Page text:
Venture Capitalists…are rich guys…who invest in people…and take huge risks.
There is a lot of misinformation about VC’s and how the industry works. It is easy to imagine that VC’s are rich guys who invest in startups simply because they like the founders and are taking on huge risks.
There really is much more happening behind the scenes. Although it may vary from VC firm to firm, VC’s are actually using data and a financial strategy to make their investment decisions. So if you are interested in seeking Venture Capital funding you will be more successful if you understand how VC’s work.
Let’s start with the biggest question:
Where do VC’s get their money from?
VC’s are actually a lot like entrepreneurs, except that they are basically bankers dressed in jeans. But what entrepreneurs and VC’s do have in common is 1) they both go out and raise money to fund their businesses and 2) they need to return the money to their investors.
VC’s raise money from institutions (companies) and private individuals (regular people) and put that money in a fund. Once the fund is created, the VC uses a portfolio strategy to invest in a range of high risk companies (startups, companies that a traditional bank would not loan to).
A portfolio strategy is one where someone invests in multiple “things” to reduce their overall risk. Essentially avoiding “putting all your eggs in one basket,” the VC invests in multiple companies with the expectation that some won’t do well, others will perform ok and few will provide a great return.
Each fund has a different name and will be treated separately. The VC then expects a certain return on the cash invested into each fund. The VC firm then gets a commission on the return and pays back their investors.
For example, A VC is likely expecting that in one portfolio: about half of the companies either don’t return any money or only return the original amount invested and 10% to 20% of the companies will give them a 10x or higher return. The rest of the companies return something in between. This will give the VC a return rate of 25% to 30% over the entire portfolio.
Why does this matter to you? If you are seeking VC investment you have to understand that timing is very important. Even if you get an investor that is genuinely interested in investing in your startup, he or she needs to have cash in their current fund for whatever category your company fits into their portfolio. For example, a VC may say “we aren’t investing in any e-commerce businesses at this time.”
What do VC’s invest in?
You may have heard: “VCs invest in a great team” or in a great business plan and financial model. And, yes this is true, but that is only a part of the package. It is a must that the VC believes in the team and is confident in their business plan and financial projections.
What more is that your company needs to be a in a high growth market segment. That means businesses that are inherently small or human hour based, for example, do not typically get VC funding.
For example, a consultancy. A consultancy business model basically trades hours of employee’s time for revenue. This is not scalable and will never become scalable. The company’s limiting factor to growth is the number of employees it can hire and train. That makes it very difficult to become a huge company and is therefore not a good candidate for VC investment.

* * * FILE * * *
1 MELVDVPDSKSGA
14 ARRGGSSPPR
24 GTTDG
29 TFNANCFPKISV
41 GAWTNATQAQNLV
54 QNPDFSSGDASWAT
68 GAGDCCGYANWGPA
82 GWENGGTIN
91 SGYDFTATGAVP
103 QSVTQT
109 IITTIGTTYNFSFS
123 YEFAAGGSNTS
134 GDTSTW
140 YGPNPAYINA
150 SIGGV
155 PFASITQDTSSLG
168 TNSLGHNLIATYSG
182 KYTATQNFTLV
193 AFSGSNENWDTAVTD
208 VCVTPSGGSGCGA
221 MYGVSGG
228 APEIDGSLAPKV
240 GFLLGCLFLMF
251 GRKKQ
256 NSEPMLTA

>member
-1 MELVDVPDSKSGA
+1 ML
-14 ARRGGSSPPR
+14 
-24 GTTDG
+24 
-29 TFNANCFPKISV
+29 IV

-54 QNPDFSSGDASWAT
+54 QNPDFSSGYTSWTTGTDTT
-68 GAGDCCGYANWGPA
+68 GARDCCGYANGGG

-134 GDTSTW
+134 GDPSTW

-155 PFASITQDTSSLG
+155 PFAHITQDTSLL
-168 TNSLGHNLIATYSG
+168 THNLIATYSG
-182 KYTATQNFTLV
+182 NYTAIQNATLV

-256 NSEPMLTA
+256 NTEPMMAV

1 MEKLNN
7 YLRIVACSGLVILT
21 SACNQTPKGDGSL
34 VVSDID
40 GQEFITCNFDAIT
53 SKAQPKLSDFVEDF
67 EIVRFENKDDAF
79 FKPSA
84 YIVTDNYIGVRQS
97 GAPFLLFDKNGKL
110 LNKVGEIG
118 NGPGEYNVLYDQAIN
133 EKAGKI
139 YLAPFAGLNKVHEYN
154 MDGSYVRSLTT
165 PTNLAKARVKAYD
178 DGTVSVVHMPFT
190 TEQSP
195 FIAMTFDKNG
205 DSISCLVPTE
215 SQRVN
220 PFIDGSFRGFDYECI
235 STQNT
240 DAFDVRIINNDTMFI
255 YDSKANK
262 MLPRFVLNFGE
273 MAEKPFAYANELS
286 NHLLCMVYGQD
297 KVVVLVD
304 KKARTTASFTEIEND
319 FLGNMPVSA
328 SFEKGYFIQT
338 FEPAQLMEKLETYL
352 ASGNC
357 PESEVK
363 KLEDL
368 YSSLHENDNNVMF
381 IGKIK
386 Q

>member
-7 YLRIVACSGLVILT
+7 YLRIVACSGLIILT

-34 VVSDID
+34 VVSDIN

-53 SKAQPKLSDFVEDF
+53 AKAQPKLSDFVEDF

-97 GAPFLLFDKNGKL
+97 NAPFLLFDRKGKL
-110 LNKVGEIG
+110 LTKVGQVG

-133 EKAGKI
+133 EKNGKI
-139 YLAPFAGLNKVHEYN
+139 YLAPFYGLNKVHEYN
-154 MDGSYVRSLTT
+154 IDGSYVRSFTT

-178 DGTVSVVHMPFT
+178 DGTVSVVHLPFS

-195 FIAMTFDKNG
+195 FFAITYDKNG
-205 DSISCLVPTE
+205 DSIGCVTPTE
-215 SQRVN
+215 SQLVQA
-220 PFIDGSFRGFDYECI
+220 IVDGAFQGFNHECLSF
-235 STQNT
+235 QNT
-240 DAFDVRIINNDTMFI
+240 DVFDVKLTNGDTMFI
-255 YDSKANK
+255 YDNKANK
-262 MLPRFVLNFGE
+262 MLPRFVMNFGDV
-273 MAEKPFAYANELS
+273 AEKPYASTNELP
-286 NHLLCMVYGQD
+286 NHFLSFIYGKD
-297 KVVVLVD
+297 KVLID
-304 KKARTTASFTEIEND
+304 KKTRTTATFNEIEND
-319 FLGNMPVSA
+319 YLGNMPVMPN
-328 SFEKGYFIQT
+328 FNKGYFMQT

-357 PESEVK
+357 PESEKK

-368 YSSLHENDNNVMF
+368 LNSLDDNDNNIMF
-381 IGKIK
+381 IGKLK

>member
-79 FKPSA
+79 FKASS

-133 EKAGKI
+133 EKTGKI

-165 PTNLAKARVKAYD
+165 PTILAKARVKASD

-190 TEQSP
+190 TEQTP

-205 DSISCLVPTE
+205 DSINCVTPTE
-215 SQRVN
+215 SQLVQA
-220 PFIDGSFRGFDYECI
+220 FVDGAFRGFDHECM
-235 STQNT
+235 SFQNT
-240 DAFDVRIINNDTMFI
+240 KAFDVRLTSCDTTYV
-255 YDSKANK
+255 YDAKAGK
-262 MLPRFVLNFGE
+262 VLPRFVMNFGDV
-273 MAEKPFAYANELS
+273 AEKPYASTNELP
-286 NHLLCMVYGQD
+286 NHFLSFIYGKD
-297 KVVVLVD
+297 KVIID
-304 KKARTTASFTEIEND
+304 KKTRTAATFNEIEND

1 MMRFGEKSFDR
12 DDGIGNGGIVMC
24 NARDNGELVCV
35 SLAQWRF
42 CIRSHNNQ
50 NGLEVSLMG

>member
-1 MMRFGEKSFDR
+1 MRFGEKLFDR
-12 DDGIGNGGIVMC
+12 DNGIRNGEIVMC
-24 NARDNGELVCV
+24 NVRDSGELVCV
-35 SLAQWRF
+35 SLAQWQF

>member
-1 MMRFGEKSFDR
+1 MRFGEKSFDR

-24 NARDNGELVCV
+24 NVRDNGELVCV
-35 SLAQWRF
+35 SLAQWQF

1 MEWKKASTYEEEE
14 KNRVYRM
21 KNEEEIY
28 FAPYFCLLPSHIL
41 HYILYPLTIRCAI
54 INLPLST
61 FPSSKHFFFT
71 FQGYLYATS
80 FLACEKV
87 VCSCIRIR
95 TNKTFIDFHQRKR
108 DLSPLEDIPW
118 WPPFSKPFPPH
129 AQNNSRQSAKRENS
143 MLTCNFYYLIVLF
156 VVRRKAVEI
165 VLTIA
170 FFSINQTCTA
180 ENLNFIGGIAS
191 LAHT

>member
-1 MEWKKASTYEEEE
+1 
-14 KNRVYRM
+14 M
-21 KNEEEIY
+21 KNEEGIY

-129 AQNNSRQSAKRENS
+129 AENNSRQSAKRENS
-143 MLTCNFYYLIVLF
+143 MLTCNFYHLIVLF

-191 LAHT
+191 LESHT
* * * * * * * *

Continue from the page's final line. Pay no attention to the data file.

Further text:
But Uber, a taxi service, turned a small everyday business into a huge business, which had $5.5 billion in revenue in 2016, building a new market with its technology. We’ll see how it plays out, however, since they still are losing a lot of money.
High growth market segments are to some extent theories based on actual data and what they are seeing in the market. The VC believes that this segment is ready to grow significantly and fast over the next x number of years. The VC uses his or her theory to create his portfolio and bet on those companies which he thinks have the best chances at making it.
Because VC’s have this theory about particular market segments growing fast, they often times specialize in those segments.
Why is this important to you? You need to focus on VC’s that invest in your market and make sure that your plan shows an opportunity that is very large and growing.
Now that you understand generally how things work, keep in mind the following:
- VC’s are bankers: after the industry of the company and the team are a good fit, they want to see financial projections that show how big the opportunity is (hundreds of millions). VC firms do their homework and usually know the market very well. Do your homework and show them that you, too, know the market and how you are going to go after it.
- Funds can work for or against you. It’s not personal (always). Since VC’s use a portfolio strategy, they are looking to fill their portfolio with a particular assortment of companies. Use that to your advantage whenever possible. Getting in early in the fund if possible.
- Don’t forget about the exit. Align your business goals and describe to your investors the who, what, when and why of your company’s exit.
To learn more about how Venture Capital works this article is worth a read. It is an oldie, but a goodie.
Bonus: Here is a list of VCs that raised in 2016 in the US. Check it out to see which firms are looking for companies to invest in.